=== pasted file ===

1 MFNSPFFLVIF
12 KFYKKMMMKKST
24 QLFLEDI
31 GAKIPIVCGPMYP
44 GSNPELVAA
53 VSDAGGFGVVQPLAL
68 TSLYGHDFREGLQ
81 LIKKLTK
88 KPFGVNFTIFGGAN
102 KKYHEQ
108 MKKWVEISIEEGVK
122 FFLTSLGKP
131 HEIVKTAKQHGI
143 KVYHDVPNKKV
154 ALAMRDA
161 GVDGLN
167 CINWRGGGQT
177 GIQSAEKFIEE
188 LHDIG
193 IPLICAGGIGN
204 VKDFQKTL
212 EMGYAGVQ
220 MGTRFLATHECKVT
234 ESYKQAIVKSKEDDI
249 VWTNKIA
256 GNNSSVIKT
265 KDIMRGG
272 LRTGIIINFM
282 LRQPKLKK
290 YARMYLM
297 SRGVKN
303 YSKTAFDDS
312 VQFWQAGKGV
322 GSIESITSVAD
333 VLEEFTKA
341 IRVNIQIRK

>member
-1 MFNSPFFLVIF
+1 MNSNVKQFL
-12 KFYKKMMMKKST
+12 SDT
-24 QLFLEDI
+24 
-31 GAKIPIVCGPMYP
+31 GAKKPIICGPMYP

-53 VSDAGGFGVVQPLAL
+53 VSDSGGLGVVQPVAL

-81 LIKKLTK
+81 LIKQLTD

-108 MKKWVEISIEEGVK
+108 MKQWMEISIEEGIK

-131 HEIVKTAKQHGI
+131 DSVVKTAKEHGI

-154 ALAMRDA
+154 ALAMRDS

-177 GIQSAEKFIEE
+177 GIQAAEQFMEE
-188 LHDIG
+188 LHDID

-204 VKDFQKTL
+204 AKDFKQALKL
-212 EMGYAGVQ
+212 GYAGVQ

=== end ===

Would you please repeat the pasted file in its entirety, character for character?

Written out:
1 MFNSPFFLVIF
12 KFYKKMMMKKST
24 QLFLEDI
31 GAKIPIVCGPMYP
44 GSNPELVAA
53 VSDAGGFGVVQPLAL
68 TSLYGHDFREGLQ
81 LIKKLTK
88 KPFGVNFTIFGGAN
102 KKYHEQ
108 MKKWVEISIEEGVK
122 FFLTSLGKP
131 HEIVKTAKQHGI
143 KVYHDVPNKKV
154 ALAMRDA
161 GVDGLN
167 CINWRGGGQT
177 GIQSAEKFIEE
188 LHDIG
193 IPLICAGGIGN
204 VKDFQKTL
212 EMGYAGVQ
220 MGTRFLATHECKVT
234 ESYKQAIVKSKEDDI
249 VWTNKIA
256 GNNSSVIKT
265 KDIMRGG
272 LRTGIIINFM
282 LRQPKLKK
290 YARMYLM
297 SRGVKN
303 YSKTAFDDS
312 VQFWQAGKGV
322 GSIESITSVAD
333 VLEEFTKA
341 IRVNIQIRK

>member
-1 MFNSPFFLVIF
+1 MNSNVKQFL
-12 KFYKKMMMKKST
+12 SDT
-24 QLFLEDI
+24 
-31 GAKIPIVCGPMYP
+31 GAKKPIICGPMYP

-53 VSDAGGFGVVQPLAL
+53 VSDSGGLGVVQPVAL

-81 LIKKLTK
+81 LIKQLTD

-108 MKKWVEISIEEGVK
+108 MKQWMEISIEEGIK

-131 HEIVKTAKQHGI
+131 DSVVKTAKEHGI

-154 ALAMRDA
+154 ALAMRDS

-177 GIQSAEKFIEE
+177 GIQAAEQFMEE
-188 LHDIG
+188 LHDID

-204 VKDFQKTL
+204 AKDFKQALKL
-212 EMGYAGVQ
+212 GYAGVQ